Red panda

The global red panda population has declined by 50% in 20 years and there may be as few as 2,500 remaining in the wild. Habitat loss is the #1 Threat

Rapid human population growth in the Eastern Himalayas is causing deforestation and the degradation and fragmentation of red panda habitat. In Nepal, 70 percent of red panda habitat lies outside of protected areas and is fragmented into 400 small forest patches.

Habitat is being fragmented by development projects including roads, hydro-projects, electric transmission lines, and mining, as well as settlement and agricultural conversions, and anthropogenic forest fires.


Livestock Herding

Livestock herding is a major driver of red panda habitat destruction. Herders cut down trees to maintain sheds and collect fuelwood from the forest. Unsustainable herding practices degrade habitat quality as livestock graze in the forest and eat and trample bamboo and other red panda food species. An increasing trend toward dairies in red panda range has fueled the demand for fodder (bamboo) and firewood.

Free-roaming Dogs
and Disease

Free-roaming dogs and disease are major contributors to red panda mortality. Herders in red panda range have dogs that protect their livestock from potential predators. They also kill red pandas.

Dogs can also spread seven species of gastrointestinal parasites to red pandas. The canine distemper virus, which is highly infectious and always fatal to red pandas, is another threat from free-roaming dogs. Get more information below on how we are protecting red pandas from dogs.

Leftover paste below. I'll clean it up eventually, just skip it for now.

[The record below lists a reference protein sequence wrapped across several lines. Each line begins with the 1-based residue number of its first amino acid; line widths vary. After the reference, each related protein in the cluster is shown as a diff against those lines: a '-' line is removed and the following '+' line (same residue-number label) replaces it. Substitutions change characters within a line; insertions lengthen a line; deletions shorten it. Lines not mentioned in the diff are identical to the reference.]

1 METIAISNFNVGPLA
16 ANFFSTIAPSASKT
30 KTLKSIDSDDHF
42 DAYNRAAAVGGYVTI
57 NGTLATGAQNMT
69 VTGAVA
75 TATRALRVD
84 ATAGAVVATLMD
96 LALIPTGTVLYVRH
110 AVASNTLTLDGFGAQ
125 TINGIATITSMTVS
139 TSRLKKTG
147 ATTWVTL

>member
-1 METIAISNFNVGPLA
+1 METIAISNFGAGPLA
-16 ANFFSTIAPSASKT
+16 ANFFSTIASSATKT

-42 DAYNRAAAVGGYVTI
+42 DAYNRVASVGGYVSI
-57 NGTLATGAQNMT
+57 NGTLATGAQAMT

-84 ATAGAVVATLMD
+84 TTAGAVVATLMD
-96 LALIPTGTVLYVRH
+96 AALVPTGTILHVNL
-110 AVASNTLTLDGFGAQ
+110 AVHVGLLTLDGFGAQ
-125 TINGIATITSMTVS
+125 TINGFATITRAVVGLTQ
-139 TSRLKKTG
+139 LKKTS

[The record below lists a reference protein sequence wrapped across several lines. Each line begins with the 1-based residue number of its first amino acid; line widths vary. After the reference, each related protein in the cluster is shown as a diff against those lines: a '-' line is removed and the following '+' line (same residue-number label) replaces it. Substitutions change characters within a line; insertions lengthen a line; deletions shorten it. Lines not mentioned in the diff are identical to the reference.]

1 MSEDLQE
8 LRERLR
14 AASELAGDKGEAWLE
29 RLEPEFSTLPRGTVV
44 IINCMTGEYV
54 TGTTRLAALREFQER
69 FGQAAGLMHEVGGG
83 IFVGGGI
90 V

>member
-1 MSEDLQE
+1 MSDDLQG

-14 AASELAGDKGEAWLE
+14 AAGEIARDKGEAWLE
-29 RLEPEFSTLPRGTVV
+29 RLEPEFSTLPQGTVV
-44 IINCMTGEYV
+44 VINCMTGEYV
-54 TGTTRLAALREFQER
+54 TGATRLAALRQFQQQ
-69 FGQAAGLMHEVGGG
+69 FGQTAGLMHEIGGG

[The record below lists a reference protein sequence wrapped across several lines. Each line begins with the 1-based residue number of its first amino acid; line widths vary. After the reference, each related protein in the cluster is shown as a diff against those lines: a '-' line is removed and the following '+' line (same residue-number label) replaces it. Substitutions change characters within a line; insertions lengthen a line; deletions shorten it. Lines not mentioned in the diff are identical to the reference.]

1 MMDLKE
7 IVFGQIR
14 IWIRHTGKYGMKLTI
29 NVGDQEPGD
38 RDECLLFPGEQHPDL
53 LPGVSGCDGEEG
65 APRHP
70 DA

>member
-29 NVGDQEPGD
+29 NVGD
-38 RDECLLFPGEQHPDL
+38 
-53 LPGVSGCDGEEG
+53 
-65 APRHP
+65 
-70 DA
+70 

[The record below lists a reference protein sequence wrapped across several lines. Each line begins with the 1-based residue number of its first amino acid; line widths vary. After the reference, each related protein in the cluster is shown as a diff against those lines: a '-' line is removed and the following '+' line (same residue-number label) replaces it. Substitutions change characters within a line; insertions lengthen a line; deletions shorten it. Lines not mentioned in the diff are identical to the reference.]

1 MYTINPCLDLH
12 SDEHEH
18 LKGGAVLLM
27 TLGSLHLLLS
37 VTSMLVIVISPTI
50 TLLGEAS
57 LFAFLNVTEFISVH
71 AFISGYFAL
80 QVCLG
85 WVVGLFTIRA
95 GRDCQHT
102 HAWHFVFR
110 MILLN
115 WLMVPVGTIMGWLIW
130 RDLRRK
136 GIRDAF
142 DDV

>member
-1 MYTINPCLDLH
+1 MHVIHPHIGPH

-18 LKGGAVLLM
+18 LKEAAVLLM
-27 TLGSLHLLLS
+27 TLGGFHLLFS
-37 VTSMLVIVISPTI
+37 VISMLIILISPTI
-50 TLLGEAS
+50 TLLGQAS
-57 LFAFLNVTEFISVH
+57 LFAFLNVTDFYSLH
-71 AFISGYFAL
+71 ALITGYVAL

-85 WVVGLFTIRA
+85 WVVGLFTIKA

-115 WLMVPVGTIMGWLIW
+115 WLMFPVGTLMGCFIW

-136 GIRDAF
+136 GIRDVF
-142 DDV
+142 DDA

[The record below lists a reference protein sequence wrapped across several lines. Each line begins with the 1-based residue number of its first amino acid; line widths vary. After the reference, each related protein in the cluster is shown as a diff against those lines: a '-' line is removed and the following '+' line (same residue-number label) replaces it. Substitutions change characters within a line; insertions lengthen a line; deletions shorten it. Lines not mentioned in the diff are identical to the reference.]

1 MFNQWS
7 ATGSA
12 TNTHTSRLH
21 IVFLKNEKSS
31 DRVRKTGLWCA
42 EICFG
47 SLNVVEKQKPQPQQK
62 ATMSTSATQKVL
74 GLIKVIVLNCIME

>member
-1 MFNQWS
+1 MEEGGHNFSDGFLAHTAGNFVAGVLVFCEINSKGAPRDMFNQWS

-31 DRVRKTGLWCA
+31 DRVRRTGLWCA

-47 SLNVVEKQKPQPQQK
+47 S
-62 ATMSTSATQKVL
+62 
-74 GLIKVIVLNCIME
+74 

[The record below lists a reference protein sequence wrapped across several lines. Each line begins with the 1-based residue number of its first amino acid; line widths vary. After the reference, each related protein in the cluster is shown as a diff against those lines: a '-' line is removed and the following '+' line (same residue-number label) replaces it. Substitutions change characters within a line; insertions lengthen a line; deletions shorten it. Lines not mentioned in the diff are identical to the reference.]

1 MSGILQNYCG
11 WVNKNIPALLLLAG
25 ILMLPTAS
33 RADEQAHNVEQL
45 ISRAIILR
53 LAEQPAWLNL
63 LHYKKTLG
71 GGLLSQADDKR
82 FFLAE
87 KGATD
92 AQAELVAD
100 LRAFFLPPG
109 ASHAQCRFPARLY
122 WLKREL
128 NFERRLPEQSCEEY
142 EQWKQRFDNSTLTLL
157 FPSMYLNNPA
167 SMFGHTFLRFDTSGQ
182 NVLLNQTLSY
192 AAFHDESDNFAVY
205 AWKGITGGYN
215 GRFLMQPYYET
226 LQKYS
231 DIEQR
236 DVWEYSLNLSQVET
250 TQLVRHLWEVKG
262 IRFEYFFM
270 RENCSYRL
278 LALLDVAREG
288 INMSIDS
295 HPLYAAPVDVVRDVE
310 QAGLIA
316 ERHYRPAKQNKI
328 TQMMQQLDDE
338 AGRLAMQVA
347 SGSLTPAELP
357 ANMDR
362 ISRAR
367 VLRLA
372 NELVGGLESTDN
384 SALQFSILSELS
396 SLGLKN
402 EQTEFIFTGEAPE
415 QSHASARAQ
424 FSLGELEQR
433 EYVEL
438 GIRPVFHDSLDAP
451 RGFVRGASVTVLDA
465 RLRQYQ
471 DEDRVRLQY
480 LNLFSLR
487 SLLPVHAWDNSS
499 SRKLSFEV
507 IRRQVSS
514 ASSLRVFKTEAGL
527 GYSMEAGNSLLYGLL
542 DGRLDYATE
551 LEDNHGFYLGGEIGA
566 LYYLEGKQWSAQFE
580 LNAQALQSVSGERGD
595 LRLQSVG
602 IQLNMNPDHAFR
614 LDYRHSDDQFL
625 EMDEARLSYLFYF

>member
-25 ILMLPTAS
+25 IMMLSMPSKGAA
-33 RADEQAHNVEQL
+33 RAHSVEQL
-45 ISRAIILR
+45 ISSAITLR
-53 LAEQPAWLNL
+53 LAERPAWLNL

Poaching & Illegal Trade

Poaching and the illegal trade of red pandas is on the rise and harming already vulnerable populations.


Red panda diet is 98% bamboo. The life cycle of these plants is mass flowering followed by die-off. Bamboo does not easily re-establish in disturbed areas and becomes difficult to find in fragmented forest. Red pandas become vulnerable to other threats when crossing unsuitable habitat in search of it.

World Climate

Climate change is causing more frequent droughts, snow falls, and floods, all resulting in shifting vegetation zones in the Himalayas.

These threats are compounded by:

Weak Law Enforcement, Political Instability, and Low Coordination among Stakeholders.

Inadequate staffing and pay of rangers and enforcement agencies in Protected Areas and Community Forests, combined with difficult terrain and inaccessibility of red panda habitat, ensures minimal protection from poaching and habitat destruction. This is augmented by complicated geopolitics among red panda range countries.

Low Red Panda Awareness

Many people living in red panda habitat are not aware of red pandas or their importance to the Himalayan broadleaf forest ecoregion.

Learn how we are raising red panda awareness in Nepal.

Insufficient Sustainable Livelihood Opportunities

Leads to increased dependence on forest exploitation to meet basic needs.

Learn how we are conserving red pandas through livelihood improvement programs.

Help us save the red panda, today!

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